At lunch Sunday, a friend shares that she sold her condo two hours after it went on the market. Serendipitously, her realtor calls and said that a client wants to come by that morning but she herself wouldn’t be able to accompany him. Sure, send him over - I’ll show him the place. She greets him warmly at the door as the smell of chicken soup welcomes him in. She takes her time giving him a tour with personal flourishes. When asked about any problems he should be aware of, she openly shared details of each flaw - all relatively minor - but she doesn't withhold information. Well, the fridge was installed an inch too far to the right and so this drawer doesn’t pull out all the way as it should. He listens attentively and nods. And she continues. A half hour later he offers her ten thousand dollars over her asking price and the deal is sealed.
A reader writes: Marketing feels like an enormous and distasteful task compared with how much I enjoy the creative process -- even production! But I can feel a hunger for a context within which to grow and achieve more worldly "sturdiness," while concurrently growing my engagement with creativity and spirit. Any thoughts?
Headline writing is not my forte. So this post could easily have been titled: IS MARKETING DISTASTEFUL?
Another way to look at marketing - which I typically don't explicity state on my blog is the way I look at it: Love Attracts Love.
Don't explicitly state my marketing approach is an understatement. I purposefully NEVER state it.
It's essentially the point of my We Interrupt This Essay To Bring You A Story post. But I also mention the danger of case studies elsewhere in the essay...
We study and pour over marketing case stories for clues we can use. And often we re-enact the behaviors without fundamentally understanding (and better yet, fundamentally donning) the underlying mindset that drives those actions.
It's simply my marketing philosophy which is inseparable from my fairly radical philosophy of life. Your mileage may vary and I always advise people to stay true to their own values and beliefs. Whatever your underlying mindset and approach to life will surely will be reflected in your marketing -- no matter whom you try to outwardly imitate and emulate.
I haven't mentioned previously that these particular bungalows I use as a marketing case story had the brightest newest paint and most distinctive logo splashed on their long-tail boat when I compared it amongst their competing neighbors. Phen, one of the owners, carefully pencilled in all the lettering on the Christmas Eve Party sign outlining the entire menu and details with the utmost care and attention. When new guests checked in she warmly invited them to the party (at an extra cost, by the way). I'm not sure I've conveyed in mere words the warmth this travel operator and her staff exuded - and it was by no means simply a sales gimmick.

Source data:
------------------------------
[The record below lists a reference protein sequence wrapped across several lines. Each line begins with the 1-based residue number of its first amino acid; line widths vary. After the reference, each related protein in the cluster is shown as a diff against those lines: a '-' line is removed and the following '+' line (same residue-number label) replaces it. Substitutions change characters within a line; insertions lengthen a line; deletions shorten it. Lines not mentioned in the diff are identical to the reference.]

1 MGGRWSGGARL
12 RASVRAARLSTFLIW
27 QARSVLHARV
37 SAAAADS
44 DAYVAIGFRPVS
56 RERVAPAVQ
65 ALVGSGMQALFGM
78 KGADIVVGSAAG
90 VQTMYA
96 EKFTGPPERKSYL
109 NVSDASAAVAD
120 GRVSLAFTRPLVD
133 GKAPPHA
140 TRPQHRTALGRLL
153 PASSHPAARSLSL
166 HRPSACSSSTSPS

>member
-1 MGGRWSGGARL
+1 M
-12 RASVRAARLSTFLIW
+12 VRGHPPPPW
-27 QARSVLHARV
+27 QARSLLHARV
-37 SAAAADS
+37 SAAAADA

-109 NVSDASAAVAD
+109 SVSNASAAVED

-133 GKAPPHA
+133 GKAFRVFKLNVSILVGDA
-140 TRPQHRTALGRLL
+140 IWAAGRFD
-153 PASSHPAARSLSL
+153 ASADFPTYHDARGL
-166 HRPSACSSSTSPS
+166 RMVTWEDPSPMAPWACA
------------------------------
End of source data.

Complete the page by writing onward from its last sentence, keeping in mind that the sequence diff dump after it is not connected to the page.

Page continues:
The task is not to find the lovable object, but to find the object before you lovable. - Søren Kierkegaard, Works of Love
I could say a lot more but I won't even attempt to define Love - one can read the sages. (But be assured if it's defined around meeting your needs, isn't shared, and isn't freely available - it's not what I mean.)
Where many will get hung up on what I just wrote and it's why I've probably one reason I've never before explicitly stated my marketing philosophy is on the word "attract." If that is where your focus rests - then you've entirely missed the point. And really that's fine - but attempting to replicate my marketing tactics won't yield any results either.
Reading between the lines, I hear you saying that marketing is distasteful because you've witnessed others appear to neatly divide the world into winners and losers where customers are merely a means to their personal end. And your distaste simply lets you know that is not resonating with your philosophy - and thus the strategy and accompanying tactics simply won't work for you. The trick is finding a marketing philosophy that doesn't try to go against your grain - but naturally fits with it. And as you change you can adopt other marketing approaches aligned with wherever you are.
There are a myriad of marketing approaches that each jibe with differing value systems which I should be getting to (hopefully in the very near future) in this ever-evolving essay. (Although if you make your living as a marketer - including product conception and product management - it behooves you be flexible enough to respect where each one comes.)
Bonus: So why did I say I could state my marketing philosophy in three words - or less? Because you could drop the extraneous and simply state: Love. In case it resonates with you as well, here's a bit more on the 'Love Attracts Love' marketing mindset:
When you find the way
others will find you.
Passing by on the road
they will be drawn to your door.
The way that cannot be heard
will be echoed in your voice.
The way that cannot be seen
will be reflected in your eyes.
- Lao Tzu, from Tao Te Ching